Three Regulatory Takeaways from Monday’s Stock Market Drop
byJohn Heltman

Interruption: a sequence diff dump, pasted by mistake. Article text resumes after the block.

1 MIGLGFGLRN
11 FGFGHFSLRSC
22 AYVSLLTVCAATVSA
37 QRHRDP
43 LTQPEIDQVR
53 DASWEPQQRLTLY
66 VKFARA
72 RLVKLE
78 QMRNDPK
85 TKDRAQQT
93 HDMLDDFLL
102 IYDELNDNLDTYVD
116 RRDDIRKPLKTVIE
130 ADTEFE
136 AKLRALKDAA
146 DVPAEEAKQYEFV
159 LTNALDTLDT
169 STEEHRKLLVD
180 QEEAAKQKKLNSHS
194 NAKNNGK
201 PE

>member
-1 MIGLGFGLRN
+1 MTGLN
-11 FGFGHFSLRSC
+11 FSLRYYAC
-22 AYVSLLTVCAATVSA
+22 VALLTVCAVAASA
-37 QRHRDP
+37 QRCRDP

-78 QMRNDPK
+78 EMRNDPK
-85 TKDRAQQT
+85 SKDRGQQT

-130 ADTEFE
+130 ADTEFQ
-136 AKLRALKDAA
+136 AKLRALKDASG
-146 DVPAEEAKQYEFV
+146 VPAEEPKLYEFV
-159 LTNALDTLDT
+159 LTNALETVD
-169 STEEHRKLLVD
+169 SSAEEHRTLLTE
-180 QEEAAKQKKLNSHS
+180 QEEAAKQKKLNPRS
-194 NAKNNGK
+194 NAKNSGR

WASHINGTON — The sharp drop in the stock and commodities markets on Monday raised some critical questions for policymakers, touching on everything from whether asset managers are systemically risky to if the central bank would now delay raising interest rates. The upheaval was not necessarily unexpected, as several analysts and even Federal Reserve Board Chair Janet Yellen had warned in May that she was concerned that U.S. stocks were “generally quite high.” Still, the volatility underscored several pressing issues regulators are grappling with. Karen Shaw Petrou, managing partner at Federal Financial Analytics, said that the main concern coming out of Monday’s rout was not related to stocks per se but related to the performance of emerging market mutual funds, leveraged emerging market exchange-traded funds and emerging market bond funds. If investors start pulling their money out of those kinds of vehicles — which have been popular as investors have sought higher yields amid the low interest rate environment in the U.S. — it could spur runs, which in turn could spread to other markets. Unfortunately, there is no way to know how exposed banks and asset managers are to those kinds of funds. “Most of that is not publicly reported, so there’s no way to tell that until markets close,” Petrou said. “We’ve been seeing last night — and, of course, last week — some big redemptions.” Petrou said it was a foregone conclusion that the Fed is not going to raise rates in September, but said that the real question is whether the central bank will follow the lead of some European central banks and offer negative rates — that is, charge depositors to take their cash out of the market. That scenario would be unprecedented and one for which the U.S. financial system is utterly unprepared, she said. “Can they push rates negative? Would the Fed do that?” Petrou said. “I know some folks at the Fed who are looking into the abyss and thinking about it, because there’s not a lot else they could do.”